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Laidlaw hails Scotland’s response

The Dark Blues conceded early once more against France but hit back to win 17-14.

Greig Laidlaw led Scotland to victory over France (Ian Rutherford/PA)
Greig Laidlaw led Scotland to victory over France (Ian Rutherford/PA)

By PA Sport Staff

Greig Laidlaw felt Scotland showed a growing maturity after bouncing back from another poor start to beat France 17-14 at BT Murrayfield.

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The 66,181 crowd must have had a sense of deja vu as Damian Penaud intercepted Peter Horne’s pass to run over for the visitors inside two minutes – the third game running that Scotland have conceded in the same timeframe.

The previous weekend’s early blow in Nice led to a 32-3 defeat and France looked set to repeat their victory when Penaud went over again 26 minutes in to help put them 14-3 ahead.

But Sean Maitland’s try and Laidlaw’s conversion narrowed the deficit to four at half-time and an improved Scotland held on for victory after Chris Harris’s try put them in front.

And Laidlaw was delighted with the mentality of his side.

The scrum-half said: “We talked about the first 10 minutes and starting well, and we certainly never did that.

“We put ourselves under pressure but the good thing was you could see everyone had clear eyes on the field, listening to what our leaders were saying in attack and defence, and we dug ourselves out of a hole.

“We held good composure just before half-time to score a try, the crowd probably thought we had blown the opportunity but we took our time and scored out wide.

“That gave us a bit of a foothold in the game and we managed to claw our way back in slowly and steadily and got in front, and our defence won us the game in the end.

“It was a big positive for us, that we didn’t panic when we never started well, we clawed our way back into the game.”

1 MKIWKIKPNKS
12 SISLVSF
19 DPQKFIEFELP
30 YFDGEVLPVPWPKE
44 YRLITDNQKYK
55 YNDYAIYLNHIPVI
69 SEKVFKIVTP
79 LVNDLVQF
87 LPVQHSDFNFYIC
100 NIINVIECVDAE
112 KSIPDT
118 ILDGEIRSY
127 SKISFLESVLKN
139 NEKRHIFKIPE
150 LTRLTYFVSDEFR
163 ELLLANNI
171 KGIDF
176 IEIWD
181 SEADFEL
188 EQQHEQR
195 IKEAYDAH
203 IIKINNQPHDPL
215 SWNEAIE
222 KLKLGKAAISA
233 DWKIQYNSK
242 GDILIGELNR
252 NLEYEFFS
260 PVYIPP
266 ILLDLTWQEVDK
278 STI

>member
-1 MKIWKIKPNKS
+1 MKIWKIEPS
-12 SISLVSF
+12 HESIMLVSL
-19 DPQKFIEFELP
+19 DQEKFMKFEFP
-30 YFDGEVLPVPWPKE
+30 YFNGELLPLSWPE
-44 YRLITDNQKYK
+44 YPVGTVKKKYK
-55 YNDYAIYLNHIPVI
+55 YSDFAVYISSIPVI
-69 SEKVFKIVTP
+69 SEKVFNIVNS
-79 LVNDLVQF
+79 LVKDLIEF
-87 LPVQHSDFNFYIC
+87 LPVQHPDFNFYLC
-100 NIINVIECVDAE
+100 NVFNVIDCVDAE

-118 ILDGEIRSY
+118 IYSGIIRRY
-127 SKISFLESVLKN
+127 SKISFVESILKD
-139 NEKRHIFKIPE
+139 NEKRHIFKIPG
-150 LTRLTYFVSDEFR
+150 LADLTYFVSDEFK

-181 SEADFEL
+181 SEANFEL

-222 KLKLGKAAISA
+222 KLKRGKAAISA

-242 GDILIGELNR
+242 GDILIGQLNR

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Finn Russell played his part in inspiring Scotland’s fightback (Ian Rutherford/PA)

Laidlaw revealed that his half-back partner Finn Russell had been instrumental in delivering some half-time encouragement.

“It was real mature, it’s Test match rugby and it’s about outscoring the opposition,” he said.

“We just built slowly into the game. We were still behind at half-time and Finn talked about our past experience when we were just behind against Ireland at half-time and thought coming into that game we were going to win it, and we never won that game.

“So to take that step and be patient and get another score in the second half and get in front was brilliant to see.”

The victory got Scotland’s World Cup preparations back on track after the heavy loss in Nice, which prompted Gregor Townsend to make 14 changes.

They now have two games against Georgia to continue momentum ahead of their campaign in Japan.

“The boys were hurting from last week so we were playing for them as well because they never went out there to get that result,” Laidlaw said.

“So it was important for the jersey and for momentum as well going into the World Cup to beat a good French team and we have done that.

“Now we can look ahead to the next game away against Georgia, which will be a different test for different reasons, and take some momentum from the last two games going into the World Cup.”

There were some injury blows, with Sam Skinner suffering a hamstring injury which could hamper his hopes of being on the plane to Japan. Tommy Seymour and Blade Thomson are also out of the trip to Georgia after suffering head injuries.

PA

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